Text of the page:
Content will be aimed at all actuaries looking to understand the issues surrounding mental health in insurance and in particular those looking to ensure products and processes widen access for, and are most useful to, those experiencing periods of poor mental health.
The IFoA Policy Briefing 'Can we help consumers avoid running out of money in retirement' examined the benefits of blending a lifetime annuity with income drawdown. Panellists, including providers and advisers, will look at the market practicalities of taking the actuarial theory through into the core advice propositions used by IFAs and Fund Managers. They will share a number of practical issues such as investment consequences before and after retirement and the level of annuity that is appropriate and answer questions from the audience.
The IFoA is pleased to be hosting the Governor of the Bank of England, Andrew Bailey, to deliver a speech on delivering policyholder protection in insurance regulation.
The speech will be presented to an in-person audience, and simultaneously live-streamed, at 14.00 on Wednesday 1st December.
This webinar looks at the many types of biases, both conscious and unconscious and the impacts they can have in the workplace. Raising our own awareness and understanding of the issues can help us avoid the pitfalls of unconscious bias in particular. We’ve all heard the phrase ‘office banter’ but are we sure that’s how those on the receiving end perceive it and is it ok to go along with it?
Actuaries need to take action now - but how? With a focus on climate change, this session will provide informed insight to enable you to improve your knowledge and understanding of the issues involved, demonstrate how it will impact advice to your clients, and highlight prospective opportunities for actuaries within pensions and wider fields.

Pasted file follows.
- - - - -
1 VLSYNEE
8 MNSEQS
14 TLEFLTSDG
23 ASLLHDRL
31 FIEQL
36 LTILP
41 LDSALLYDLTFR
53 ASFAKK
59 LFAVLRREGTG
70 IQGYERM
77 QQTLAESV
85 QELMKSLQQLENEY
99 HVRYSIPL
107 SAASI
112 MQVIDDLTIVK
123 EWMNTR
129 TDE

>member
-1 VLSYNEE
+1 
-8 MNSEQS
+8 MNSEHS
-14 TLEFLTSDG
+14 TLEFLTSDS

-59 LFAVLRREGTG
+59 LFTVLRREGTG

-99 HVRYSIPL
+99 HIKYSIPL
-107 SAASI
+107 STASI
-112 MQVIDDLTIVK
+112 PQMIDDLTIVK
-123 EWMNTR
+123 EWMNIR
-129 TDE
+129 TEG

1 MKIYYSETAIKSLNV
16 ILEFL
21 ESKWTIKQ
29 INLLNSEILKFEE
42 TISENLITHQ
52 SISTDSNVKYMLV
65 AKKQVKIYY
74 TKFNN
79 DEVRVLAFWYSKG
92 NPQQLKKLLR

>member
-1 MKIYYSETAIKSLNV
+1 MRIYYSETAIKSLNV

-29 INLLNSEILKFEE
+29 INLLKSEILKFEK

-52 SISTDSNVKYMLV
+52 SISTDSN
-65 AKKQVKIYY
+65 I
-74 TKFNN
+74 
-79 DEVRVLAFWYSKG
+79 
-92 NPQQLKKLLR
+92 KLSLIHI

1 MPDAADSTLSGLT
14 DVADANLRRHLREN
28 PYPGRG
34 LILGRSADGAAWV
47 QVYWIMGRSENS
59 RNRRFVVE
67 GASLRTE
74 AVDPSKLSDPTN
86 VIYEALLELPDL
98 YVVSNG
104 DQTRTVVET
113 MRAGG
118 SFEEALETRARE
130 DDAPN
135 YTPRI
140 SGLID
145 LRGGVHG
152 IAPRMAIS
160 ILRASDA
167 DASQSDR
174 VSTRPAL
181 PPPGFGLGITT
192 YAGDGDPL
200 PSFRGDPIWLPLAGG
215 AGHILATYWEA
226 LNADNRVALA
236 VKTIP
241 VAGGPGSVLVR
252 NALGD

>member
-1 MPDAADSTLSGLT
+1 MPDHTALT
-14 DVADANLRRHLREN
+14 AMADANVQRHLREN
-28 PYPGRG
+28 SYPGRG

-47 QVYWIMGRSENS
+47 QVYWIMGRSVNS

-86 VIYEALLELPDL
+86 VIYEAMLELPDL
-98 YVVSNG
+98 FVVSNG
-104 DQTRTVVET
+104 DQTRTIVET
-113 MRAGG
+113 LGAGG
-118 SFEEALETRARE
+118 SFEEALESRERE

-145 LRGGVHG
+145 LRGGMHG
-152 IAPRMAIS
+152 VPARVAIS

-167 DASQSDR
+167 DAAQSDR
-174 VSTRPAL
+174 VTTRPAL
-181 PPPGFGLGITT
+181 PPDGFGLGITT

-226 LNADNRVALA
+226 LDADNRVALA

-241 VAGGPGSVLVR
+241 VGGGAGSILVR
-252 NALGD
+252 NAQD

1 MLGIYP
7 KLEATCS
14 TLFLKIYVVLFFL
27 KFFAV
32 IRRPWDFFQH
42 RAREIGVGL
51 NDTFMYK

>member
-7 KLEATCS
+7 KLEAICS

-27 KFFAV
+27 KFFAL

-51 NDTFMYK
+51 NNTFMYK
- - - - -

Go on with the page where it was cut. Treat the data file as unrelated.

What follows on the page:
Pension scams have become more prevalent as a result of the pandemic, and Trustees have increased responsibilities to protect members, which means that actuaries need to be in a position to provide advice in this area. Our specialist panel will include a professional trustee, an IFA and head administrator, two of whom are members of PASA.
The covid-19 pandemic creates a challenge for actuaries analysing experience data that includes mortality shocks. To address this we present a methodology for modelling portfolio mortality data that offers local flexibility in the time dimension. The approach permits the identification of seasonal variation, mortality shocks and late-reported deaths. The methodology also allows actuaries to measure portfolio-specific mortality improvements. Results are given for a mature annuity portfolio in the UK
In this webinar, the authors of the 2021 Brian Hey prize winning paper present a new deep learning model called the LocalGLMnet. While deep learning models lead to very competitive regression models, often outperforming classical statistical models such as generalized linear models, the disadvantage is that deep learning solutions are difficult to interpret and explain, and variable selection is not easily possible.
The dominant underwriting approach is a mix between rule-based engines and traditional underwriting. Applications are first assessed by automated rule-based engines which typically are capable of processing only simple applications. The remaining applications are reviewed by underwriters or referred to the reinsurers. This research aims to construct predictive machine learning models for complicated applications that cannot be processed by rule-based engines.
With the Pension Schemes Act 2021 requiring a long term strategy from Trustees and sponsors, choosing a pensions endgame strategy has become even more critical. However, it is important that the endgame options available are adequately assessed before choosing one. With an ever-increasing array of creative and innovative options available, this decision may not be straightforward.